Recently, DAN AP has had a couple of cases of novice divers experiencing problems equalising leading to Ear Barotrauma:
A 28-year-old female had completed her Open Water Course Dives the previous days. The first day she completed two dives to a maximum depth of 12m with no problems. On Day 2 her first dive was to 17m for 41 minutes. She completed a 3.5 hours surface interval then undertook a second dive to 18m for 42 minutes. She completed safety stops on both dives. She had trouble equalising, including pain, during dives three and four. After diving she had ear discomfort. She woke up the next day dizzy with yellow blood-stained discharge on her pillow. She was complaining of dizziness, nausea and reduced hearing in her right ear, with no pain or tinnitus (ringing in the ears). She saw a local doctor who could not see her eardrum due to the discharge but diagnosed an ear problem. No medication was given. She also had tingling on both legs and arms and noted weakness.
Diagnosis: Ear barotrauma; possible DCS.
Male diver with a history of only 13-dives. He had dived the previous day and experienced equalisation problems. He woke up with ringing in his ears but continued to dive that day and still had ringing in his ears but no pain, nausea or dizziness.
Diagnosis: Ear barotrauma.
Comment by DAN’s John Lippmann
The common denominator in these cases is that both individuals are novice divers.
Although one of the first skills divers learn is how to equalise their ears it is very common for new divers to have trouble equalising their middle-ear spaces. As you gain experience and learn the techniques that work best for you, equalisation generally becomes easier. Failure to adequately equalise the ears results in ear barotrauma (pressure injury), and is generally accompanied by a feeling of pressure, soon followed by pain, during descent (or sometimes ascent).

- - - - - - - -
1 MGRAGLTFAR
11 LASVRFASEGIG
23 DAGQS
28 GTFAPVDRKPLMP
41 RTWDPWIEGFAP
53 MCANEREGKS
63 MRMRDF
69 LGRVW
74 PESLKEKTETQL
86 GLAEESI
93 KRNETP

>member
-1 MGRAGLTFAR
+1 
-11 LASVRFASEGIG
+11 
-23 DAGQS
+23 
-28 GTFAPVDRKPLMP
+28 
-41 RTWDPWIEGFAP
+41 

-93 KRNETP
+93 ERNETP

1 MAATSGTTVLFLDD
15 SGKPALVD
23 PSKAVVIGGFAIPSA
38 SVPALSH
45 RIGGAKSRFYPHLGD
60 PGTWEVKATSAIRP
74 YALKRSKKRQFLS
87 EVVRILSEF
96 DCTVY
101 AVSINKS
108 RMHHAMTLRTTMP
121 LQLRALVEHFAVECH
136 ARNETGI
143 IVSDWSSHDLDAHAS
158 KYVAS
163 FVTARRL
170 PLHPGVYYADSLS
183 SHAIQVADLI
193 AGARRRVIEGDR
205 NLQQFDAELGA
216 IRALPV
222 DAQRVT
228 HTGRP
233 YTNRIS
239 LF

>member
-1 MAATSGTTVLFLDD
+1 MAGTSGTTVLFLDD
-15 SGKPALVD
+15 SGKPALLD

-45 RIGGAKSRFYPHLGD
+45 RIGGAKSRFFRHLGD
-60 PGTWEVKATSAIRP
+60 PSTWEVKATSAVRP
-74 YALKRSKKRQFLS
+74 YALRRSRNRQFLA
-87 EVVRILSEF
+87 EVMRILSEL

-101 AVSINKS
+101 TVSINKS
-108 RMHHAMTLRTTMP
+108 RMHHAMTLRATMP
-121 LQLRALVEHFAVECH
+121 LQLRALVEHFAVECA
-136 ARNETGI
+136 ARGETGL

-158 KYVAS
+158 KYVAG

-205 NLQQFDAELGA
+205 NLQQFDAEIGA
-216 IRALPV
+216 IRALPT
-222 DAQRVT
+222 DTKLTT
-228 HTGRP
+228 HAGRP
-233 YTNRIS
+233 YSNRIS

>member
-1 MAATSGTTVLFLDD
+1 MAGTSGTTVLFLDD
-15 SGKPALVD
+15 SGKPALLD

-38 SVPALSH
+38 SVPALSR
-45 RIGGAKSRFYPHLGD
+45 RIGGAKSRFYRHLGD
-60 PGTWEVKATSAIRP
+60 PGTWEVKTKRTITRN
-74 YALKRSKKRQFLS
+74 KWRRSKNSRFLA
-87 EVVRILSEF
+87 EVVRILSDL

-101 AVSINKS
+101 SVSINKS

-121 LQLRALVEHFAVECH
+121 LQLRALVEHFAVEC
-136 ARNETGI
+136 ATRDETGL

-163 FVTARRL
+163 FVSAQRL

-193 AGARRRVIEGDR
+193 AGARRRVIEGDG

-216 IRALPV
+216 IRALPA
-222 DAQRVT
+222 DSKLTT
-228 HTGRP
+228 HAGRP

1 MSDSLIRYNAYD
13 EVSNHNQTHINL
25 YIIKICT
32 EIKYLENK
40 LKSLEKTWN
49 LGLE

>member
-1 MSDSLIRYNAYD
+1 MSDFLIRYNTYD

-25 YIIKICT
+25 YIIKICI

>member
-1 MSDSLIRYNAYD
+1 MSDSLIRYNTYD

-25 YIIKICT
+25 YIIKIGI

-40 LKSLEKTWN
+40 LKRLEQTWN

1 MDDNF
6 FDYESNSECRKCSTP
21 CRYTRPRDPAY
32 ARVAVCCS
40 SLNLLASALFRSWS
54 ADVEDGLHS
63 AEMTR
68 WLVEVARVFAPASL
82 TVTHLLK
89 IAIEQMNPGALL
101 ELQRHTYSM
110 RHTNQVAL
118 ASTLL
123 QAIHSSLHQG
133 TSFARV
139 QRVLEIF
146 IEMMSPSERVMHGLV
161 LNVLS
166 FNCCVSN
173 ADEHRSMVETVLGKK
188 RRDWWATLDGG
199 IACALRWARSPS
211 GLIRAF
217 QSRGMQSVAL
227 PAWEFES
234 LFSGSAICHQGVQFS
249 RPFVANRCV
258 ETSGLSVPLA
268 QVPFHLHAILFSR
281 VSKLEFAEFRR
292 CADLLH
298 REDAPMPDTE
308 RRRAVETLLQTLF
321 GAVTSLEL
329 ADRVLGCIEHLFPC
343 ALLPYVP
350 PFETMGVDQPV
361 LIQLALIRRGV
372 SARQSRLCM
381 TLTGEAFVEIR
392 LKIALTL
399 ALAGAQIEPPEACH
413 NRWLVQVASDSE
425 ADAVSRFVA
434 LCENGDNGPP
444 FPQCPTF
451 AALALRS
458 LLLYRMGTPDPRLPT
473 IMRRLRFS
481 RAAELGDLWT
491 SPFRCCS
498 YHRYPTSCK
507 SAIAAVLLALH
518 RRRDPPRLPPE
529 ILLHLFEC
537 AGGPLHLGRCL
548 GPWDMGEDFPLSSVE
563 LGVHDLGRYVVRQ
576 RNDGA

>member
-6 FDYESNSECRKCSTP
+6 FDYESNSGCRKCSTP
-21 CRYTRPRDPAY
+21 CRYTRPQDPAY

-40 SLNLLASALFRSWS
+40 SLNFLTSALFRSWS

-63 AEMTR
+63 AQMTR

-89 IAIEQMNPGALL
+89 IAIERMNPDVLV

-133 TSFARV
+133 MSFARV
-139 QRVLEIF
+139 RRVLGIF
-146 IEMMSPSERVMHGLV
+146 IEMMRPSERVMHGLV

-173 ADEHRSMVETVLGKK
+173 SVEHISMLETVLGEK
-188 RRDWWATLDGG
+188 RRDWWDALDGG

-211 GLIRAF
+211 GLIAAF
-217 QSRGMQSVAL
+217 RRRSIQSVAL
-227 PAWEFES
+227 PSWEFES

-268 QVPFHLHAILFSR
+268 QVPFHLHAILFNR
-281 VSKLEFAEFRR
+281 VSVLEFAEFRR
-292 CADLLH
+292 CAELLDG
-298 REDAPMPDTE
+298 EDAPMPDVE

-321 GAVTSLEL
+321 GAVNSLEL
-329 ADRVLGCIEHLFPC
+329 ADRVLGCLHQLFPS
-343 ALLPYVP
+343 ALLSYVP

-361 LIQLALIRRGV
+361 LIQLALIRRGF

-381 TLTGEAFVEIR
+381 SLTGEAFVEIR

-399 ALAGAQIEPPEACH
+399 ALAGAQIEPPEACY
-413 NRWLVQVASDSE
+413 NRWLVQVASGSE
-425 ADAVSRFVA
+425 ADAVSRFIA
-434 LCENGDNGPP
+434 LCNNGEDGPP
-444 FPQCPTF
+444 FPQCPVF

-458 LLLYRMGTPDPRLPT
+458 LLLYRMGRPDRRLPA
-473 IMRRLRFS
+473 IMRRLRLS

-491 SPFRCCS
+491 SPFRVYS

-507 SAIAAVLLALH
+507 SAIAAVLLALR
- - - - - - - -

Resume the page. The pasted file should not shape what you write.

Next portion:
The most common and usually the most effective method of equalising involves the diver holding his/her nose and blowing gently. This is known as the “Valsalva Manoeuvre”. Although this method is very effective, damage can occur if it is done too vigorously. Overly-forceful equalisation should be avoided. Other methods include swallowing (with or without the nose blocked), wriggling the jaw, squeezing the tongue against the soft palate, or a combination of these. Divers need to ensure that whatever technique they use is effective in preventing pressure build-up.
If the pressure is not equalised, swelling and bleeding of the lining within the ear will occur, which helps to equalise the pressures and relieve the pain, although this can often lead to infection. In some cases, the eardrum can rupture and, in very severe cases, delicate membranes within the inner ear can tear, enabling fluid to leak from the inner ear and creating the potential to damage this delicate organ, possibly affecting hearing and balance.
Bubbles from decompression can also form in or around the inner ear and so disrupt its function – inner ear decompression illness. In addition, a variety of other non-diving-related conditions affecting the ear can cause symptoms in divers during or after a dive.
Signs and symptoms associated with inner ear dysfunction may include hearing loss, vertigo (spinning), dizziness, ringing or other ear sounds (tinnitus), nausea and vomiting.
Any diver with these signs or symptoms after diving should promptly call a DAN-supported diving emergency hotline for advice (1800 088 200 Within Australia / +61 8 8212 9242 Outside Australia). The doctor or medic will take a thorough history including the dive profile, the mode of equalisation and any equalisation issues, and the time of onset and progression of symptoms. A suitable course of action will then be determined.
Got a Medical Question or Concern? Check out DAN Doc on the Diving Safety section of the DAN AP website.